AfghanistanHighlights news

Afghan women and girls flock online to evade Taliban curbs on female education

Digital platforms say tens of thousands have enrolled for internet classes since imposition of restrictions

January 2, 2024 12:01 pm

Since regaining power in 2021, the Taliban have systematically restricted women’s right to study, work, travel and even leave the house © Omer Abrar/AFP/Getty Images
Since regaining power in 2021, the Taliban have systematically restricted women’s right to study, work, travel and even leave the house © Omer Abrar/AFP/Getty Images

Kabul: Tens of thousands of Afghan women and girls have been able to join online study programmes despite the Taliban government’s ban on female education, according to internet-based course providers.

The providers say they have seen strong demand from Afghanistan for courses on subjects including English language, science and business since the Taliban extended their ban on female attendance at schools to include higher education in December 2022.

The Taliban say the restrictions are justified by their conservative interpretation of Islamic law. Unicef, the UN children’s fund, estimates the ban has affected more than 1mn girls.

But online learning has surged as a way to get around the curbs, despite the dangers of discovery and difficulties with internet connectivity and power supplies.

Access to the internet remains low and uneven across Afghanistan. A Gallup survey in 2022 found 25 per cent of men reported having access compared with 6 per cent of women. In rural areas, just 2 per cent of women said they had internet access.

UK-based online learning platform FutureLearn said it had enrolled over 33,000 Afghan students, the vast majority of them female, since it offered free access to its premium digital learning platform a year ago for the duration of the Taliban female education ban.

FutureLearn, which was launched by the Open University in the UK in 2012 and has been owned by Global University Systems since December 2022, offers over 1,200 courses, with English language accounting for four of the five most popular classes among Afghan students.

University of the People, a US-accredited non-profit higher education institution, said that more than 21,000 Afghan women had applied in the past year for its degree courses, with over 3,100 currently enrolled to study subjects including business, computer science, health and education.

UoPeople said power cuts and erratic digital connections were major issues for Afghan women and that it provided asynchronous sessions and online textbooks to allow students to catch up as well as scholarships to cover their costs.

Since the Taliban regained power in 2021 after a 20-year insurgency, they have set about creating one of the world’s most repressive regimes for women.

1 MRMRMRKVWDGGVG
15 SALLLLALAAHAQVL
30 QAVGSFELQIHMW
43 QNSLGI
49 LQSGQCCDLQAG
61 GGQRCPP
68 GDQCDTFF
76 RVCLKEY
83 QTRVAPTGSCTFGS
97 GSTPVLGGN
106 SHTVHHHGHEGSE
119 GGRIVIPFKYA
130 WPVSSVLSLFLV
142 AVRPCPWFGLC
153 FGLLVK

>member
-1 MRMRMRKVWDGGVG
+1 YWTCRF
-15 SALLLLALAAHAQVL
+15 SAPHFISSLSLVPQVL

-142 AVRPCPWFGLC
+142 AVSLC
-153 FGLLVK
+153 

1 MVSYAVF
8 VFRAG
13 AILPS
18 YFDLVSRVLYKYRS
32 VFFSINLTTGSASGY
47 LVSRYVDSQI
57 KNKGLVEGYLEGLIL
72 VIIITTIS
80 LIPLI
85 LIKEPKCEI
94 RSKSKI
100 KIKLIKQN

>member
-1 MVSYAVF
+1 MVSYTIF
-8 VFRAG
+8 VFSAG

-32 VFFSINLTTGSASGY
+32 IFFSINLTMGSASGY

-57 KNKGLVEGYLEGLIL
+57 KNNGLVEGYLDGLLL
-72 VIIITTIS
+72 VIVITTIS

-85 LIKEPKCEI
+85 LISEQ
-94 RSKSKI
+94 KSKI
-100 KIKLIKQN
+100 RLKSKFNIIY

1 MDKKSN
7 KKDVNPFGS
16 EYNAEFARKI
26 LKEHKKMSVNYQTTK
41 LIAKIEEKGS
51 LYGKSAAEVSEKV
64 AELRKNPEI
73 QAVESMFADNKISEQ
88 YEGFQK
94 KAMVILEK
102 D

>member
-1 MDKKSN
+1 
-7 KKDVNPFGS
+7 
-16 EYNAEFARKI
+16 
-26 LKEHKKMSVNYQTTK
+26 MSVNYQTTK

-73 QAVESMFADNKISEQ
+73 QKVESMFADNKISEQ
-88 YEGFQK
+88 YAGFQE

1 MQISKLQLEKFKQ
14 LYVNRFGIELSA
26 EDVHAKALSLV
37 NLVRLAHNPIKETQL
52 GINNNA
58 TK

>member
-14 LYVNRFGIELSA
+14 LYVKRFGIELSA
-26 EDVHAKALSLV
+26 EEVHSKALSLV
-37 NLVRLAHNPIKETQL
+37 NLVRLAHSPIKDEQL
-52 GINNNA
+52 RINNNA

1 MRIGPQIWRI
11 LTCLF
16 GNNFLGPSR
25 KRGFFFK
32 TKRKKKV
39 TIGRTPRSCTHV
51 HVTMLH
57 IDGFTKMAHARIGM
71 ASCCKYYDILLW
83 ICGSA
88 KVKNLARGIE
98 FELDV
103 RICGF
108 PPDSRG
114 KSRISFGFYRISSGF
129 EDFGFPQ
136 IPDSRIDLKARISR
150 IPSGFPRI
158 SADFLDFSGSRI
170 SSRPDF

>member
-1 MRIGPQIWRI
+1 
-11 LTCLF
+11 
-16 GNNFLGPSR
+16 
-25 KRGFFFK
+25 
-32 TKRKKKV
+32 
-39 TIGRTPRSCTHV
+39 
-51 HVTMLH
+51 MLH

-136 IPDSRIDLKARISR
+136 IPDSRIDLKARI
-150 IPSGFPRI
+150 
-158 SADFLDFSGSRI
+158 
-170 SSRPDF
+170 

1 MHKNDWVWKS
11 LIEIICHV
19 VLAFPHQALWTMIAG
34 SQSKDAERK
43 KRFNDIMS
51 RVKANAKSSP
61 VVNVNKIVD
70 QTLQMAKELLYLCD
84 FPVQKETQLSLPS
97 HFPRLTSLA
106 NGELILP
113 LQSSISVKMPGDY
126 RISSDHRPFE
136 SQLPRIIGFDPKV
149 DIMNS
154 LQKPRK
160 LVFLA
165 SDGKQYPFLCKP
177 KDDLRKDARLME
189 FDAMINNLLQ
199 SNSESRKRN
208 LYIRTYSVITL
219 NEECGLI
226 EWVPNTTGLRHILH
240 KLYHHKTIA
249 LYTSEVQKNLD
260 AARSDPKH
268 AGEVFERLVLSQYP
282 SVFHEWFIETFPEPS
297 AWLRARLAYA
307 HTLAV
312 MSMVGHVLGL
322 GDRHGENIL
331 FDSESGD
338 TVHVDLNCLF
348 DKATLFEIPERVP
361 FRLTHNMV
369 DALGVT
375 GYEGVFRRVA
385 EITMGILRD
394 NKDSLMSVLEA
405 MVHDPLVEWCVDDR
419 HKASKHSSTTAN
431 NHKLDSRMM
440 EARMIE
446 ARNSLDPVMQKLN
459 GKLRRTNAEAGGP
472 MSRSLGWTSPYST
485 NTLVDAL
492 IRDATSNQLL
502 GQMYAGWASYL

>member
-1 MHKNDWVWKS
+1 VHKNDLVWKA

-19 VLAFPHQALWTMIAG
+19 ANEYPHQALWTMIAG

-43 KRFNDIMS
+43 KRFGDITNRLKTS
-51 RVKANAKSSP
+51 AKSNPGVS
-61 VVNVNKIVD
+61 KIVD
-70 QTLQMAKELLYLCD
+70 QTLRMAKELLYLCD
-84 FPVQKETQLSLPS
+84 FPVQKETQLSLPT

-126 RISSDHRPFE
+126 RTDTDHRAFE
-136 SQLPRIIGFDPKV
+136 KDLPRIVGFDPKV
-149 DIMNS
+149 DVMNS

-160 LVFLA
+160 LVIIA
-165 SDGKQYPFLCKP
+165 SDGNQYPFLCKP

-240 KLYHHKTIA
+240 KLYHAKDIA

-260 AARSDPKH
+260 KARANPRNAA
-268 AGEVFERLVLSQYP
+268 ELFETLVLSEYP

Despite initially saying there would be no blanket ban on girls’ education, the country’s rulers have systematically imposed tight restrictions on women’s right to study, work and travel.

Human rights group Amnesty International has documented how women and girls found violating Taliban restrictions on gender freedoms have been punished with arbitrary arrest, detention and even corporal punishment. The Taliban have detained campaigners for girls’ education, including activist Matiullah Wesa, who was released in October after seven months in prison.

“To protect their safety, UoPeople asks our Afghan female students to study behind closed doors so they are not detected by the Taliban,” said Daniel Kalmanson, the online university’s vice-president for public affairs. “In addition, we allow them to use a fake identity in their classes.”

Kalmanson added that while women were the focus of the Taliban’s restrictions on women’s involvement in education, the curbs were “also impacting Afghan boys since there are not enough male teachers left to educate all of the male children”.

The Taliban, who banned girls’ education when they first ruled Afghanistan in the 1990s, have given various reasons for their current restrictions, including concerns about the curriculum and uniforms.

However, members of the group say the decision to impose sweeping curbs on women’s rights represents the triumph of its most hardline faction, led by elusive supreme leader Hibatullah Akhundzada.

The ban on girls’ education has helped turned the Taliban into international pariahs and has been condemned by Islamic scholars around the world.

No government has recognised their regime and many international donors have cut ties with the country, depriving it of vital humanitarian aid.

Despite the ban, some community and underground schools have continued to educate women in Afghanistan.

Maaz Arabi of the UK-based Sabar Afghan Online School said the YouTube channel of video classes it launched in February 2022 had been viewed 200,000 times, with the most popular courses being in science and English. “We continuously receive feedback messages from parents and students [on] how our YouTube channel is helping them,” he said.

Related Articles

Back to top button